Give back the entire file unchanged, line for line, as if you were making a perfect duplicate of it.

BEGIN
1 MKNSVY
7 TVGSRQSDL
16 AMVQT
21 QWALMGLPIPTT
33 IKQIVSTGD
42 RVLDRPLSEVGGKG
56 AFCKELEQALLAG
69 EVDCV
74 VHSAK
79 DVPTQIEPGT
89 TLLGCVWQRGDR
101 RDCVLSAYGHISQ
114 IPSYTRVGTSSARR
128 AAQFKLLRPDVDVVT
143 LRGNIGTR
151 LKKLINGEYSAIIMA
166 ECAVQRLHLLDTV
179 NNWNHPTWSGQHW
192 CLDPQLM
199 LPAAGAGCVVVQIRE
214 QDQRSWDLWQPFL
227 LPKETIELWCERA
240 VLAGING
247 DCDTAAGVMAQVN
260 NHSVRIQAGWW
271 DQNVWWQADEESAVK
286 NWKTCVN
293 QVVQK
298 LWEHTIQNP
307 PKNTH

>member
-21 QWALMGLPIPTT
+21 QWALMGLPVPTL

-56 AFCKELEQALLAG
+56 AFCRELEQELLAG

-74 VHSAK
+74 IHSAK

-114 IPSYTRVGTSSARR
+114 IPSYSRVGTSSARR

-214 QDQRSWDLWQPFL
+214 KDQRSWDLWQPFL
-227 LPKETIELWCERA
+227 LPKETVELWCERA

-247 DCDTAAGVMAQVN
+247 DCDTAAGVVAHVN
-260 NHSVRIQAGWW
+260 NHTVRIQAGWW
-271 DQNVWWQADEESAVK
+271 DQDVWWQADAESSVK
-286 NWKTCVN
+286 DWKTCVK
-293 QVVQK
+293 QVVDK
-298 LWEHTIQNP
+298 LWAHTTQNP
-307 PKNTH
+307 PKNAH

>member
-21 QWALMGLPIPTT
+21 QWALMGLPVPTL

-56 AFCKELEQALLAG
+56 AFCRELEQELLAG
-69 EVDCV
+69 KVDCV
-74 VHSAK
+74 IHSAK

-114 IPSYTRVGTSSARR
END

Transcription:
1 MKNSVY
7 TVGSRQSDL
16 AMVQT
21 QWALMGLPIPTT
33 IKQIVSTGD
42 RVLDRPLSEVGGKG
56 AFCKELEQALLAG
69 EVDCV
74 VHSAK
79 DVPTQIEPGT
89 TLLGCVWQRGDR
101 RDCVLSAYGHISQ
114 IPSYTRVGTSSARR
128 AAQFKLLRPDVDVVT
143 LRGNIGTR
151 LKKLINGEYSAIIMA
166 ECAVQRLHLLDTV
179 NNWNHPTWSGQHW
192 CLDPQLM
199 LPAAGAGCVVVQIRE
214 QDQRSWDLWQPFL
227 LPKETIELWCERA
240 VLAGING
247 DCDTAAGVMAQVN
260 NHSVRIQAGWW
271 DQNVWWQADEESAVK
286 NWKTCVN
293 QVVQK
298 LWEHTIQNP
307 PKNTH

>member
-21 QWALMGLPIPTT
+21 QWALMGLPVPTL

-56 AFCKELEQALLAG
+56 AFCRELEQELLAG

-74 VHSAK
+74 IHSAK

-114 IPSYTRVGTSSARR
+114 IPSYSRVGTSSARR

-214 QDQRSWDLWQPFL
+214 KDQRSWDLWQPFL
-227 LPKETIELWCERA
+227 LPKETVELWCERA

-247 DCDTAAGVMAQVN
+247 DCDTAAGVVAHVN
-260 NHSVRIQAGWW
+260 NHTVRIQAGWW
-271 DQNVWWQADEESAVK
+271 DQDVWWQADAESSVK
-286 NWKTCVN
+286 DWKTCVK
-293 QVVQK
+293 QVVDK
-298 LWEHTIQNP
+298 LWAHTTQNP
-307 PKNTH
+307 PKNAH

>member
-21 QWALMGLPIPTT
+21 QWALMGLPVPTL

-56 AFCKELEQALLAG
+56 AFCRELEQELLAG
-69 EVDCV
+69 KVDCV
-74 VHSAK
+74 IHSAK

-114 IPSYTRVGTSSARR